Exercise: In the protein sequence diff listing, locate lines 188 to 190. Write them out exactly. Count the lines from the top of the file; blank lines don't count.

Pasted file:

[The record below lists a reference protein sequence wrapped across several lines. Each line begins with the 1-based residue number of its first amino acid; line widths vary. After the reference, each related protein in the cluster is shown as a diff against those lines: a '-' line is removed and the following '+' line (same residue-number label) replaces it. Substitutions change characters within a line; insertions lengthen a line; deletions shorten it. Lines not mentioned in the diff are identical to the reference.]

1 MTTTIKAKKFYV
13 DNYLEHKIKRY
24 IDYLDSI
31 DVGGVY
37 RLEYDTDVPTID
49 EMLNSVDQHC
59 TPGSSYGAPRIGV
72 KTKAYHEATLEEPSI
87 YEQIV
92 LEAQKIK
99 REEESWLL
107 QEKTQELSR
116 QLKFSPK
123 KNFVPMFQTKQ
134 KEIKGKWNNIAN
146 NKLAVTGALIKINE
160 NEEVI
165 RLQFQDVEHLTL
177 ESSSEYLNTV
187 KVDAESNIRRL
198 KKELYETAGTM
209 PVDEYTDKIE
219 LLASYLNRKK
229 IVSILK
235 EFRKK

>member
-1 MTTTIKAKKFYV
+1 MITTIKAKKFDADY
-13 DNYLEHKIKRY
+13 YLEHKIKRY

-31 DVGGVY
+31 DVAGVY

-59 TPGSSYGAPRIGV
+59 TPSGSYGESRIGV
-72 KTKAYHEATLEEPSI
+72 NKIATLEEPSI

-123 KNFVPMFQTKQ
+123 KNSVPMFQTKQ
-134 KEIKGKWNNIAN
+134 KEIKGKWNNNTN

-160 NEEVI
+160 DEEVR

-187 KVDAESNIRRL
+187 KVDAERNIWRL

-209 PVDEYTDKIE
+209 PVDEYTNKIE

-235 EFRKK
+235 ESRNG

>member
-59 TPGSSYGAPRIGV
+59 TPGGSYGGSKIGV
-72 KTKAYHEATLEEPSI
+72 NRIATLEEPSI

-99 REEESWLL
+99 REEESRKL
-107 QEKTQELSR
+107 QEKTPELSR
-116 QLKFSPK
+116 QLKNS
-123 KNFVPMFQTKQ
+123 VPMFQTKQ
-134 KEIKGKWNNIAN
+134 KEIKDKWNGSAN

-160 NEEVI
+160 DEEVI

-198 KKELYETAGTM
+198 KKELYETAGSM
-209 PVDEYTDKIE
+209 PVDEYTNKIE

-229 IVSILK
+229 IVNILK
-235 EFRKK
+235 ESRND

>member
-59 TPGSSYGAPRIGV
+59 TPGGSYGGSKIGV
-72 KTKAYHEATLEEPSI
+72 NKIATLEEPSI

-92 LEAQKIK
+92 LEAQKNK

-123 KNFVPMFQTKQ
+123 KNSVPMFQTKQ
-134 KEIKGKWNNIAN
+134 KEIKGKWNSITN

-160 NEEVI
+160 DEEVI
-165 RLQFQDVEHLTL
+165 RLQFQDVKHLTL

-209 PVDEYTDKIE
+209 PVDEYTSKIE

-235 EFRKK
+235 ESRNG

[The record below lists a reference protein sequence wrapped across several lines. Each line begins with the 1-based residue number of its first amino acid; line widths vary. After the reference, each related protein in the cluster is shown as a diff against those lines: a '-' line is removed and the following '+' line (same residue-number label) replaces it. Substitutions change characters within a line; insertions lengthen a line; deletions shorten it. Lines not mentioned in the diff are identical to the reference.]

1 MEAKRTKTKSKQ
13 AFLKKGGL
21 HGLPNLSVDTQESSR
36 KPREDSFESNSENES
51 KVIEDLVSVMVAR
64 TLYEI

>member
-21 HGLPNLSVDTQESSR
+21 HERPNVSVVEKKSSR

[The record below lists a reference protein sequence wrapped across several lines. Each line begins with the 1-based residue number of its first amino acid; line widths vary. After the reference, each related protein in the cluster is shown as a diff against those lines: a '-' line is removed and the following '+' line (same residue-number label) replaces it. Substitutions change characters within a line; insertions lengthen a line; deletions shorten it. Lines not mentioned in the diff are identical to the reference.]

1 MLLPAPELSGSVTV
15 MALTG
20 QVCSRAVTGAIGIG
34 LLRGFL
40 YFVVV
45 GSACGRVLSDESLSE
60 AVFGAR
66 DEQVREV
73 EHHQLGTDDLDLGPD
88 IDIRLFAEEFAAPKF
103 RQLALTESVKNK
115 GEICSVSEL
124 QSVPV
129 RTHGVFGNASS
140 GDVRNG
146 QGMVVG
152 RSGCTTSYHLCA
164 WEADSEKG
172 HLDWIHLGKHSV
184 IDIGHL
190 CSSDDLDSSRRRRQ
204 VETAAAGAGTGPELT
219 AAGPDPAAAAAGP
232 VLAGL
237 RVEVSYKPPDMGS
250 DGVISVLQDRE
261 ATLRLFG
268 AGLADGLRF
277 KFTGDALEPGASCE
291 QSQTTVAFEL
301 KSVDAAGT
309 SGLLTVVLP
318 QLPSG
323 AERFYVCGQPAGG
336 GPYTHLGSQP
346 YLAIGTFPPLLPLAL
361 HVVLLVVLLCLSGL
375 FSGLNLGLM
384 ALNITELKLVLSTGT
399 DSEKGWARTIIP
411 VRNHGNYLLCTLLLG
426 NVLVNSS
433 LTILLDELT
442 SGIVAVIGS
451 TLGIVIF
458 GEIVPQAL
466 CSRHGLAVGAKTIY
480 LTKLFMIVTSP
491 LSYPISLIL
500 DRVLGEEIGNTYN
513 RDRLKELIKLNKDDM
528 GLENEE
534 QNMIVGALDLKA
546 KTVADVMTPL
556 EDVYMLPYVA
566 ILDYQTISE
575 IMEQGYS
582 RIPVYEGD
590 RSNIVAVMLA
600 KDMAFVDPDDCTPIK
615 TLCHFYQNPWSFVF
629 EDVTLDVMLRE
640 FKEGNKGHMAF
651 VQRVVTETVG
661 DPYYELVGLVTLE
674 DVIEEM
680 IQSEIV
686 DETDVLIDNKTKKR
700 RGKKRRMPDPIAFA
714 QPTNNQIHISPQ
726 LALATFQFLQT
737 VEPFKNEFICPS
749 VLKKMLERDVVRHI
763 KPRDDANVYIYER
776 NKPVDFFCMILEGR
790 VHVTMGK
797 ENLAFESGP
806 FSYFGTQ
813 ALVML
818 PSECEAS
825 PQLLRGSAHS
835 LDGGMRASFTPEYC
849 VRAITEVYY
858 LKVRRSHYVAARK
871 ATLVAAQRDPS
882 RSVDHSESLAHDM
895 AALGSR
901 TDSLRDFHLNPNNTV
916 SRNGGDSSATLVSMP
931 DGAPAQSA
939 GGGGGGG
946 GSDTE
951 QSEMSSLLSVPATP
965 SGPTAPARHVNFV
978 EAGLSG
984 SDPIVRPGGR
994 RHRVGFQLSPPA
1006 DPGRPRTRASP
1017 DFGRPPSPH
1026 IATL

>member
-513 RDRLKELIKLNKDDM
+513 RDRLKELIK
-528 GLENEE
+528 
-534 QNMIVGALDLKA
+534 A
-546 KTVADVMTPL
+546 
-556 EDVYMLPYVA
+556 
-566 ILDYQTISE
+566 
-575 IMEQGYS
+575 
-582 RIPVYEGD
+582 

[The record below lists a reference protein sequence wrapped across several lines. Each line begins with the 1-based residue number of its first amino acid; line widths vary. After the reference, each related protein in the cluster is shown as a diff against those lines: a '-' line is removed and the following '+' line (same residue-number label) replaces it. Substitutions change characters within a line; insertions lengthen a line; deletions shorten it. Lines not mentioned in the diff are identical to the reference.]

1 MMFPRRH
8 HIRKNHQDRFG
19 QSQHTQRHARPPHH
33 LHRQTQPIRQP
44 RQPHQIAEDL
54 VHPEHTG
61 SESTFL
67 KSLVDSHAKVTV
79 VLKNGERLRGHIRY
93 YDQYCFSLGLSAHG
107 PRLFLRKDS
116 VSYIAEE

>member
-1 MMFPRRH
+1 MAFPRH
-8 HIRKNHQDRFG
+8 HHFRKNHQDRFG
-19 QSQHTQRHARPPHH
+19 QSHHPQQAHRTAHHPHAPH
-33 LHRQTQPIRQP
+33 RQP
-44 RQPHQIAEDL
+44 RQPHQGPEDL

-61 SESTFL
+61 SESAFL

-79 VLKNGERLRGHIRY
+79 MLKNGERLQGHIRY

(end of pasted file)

858 LKVRRSHYVAARK
871 ATLVAAQRDPS
882 RSVDHSESLAHDM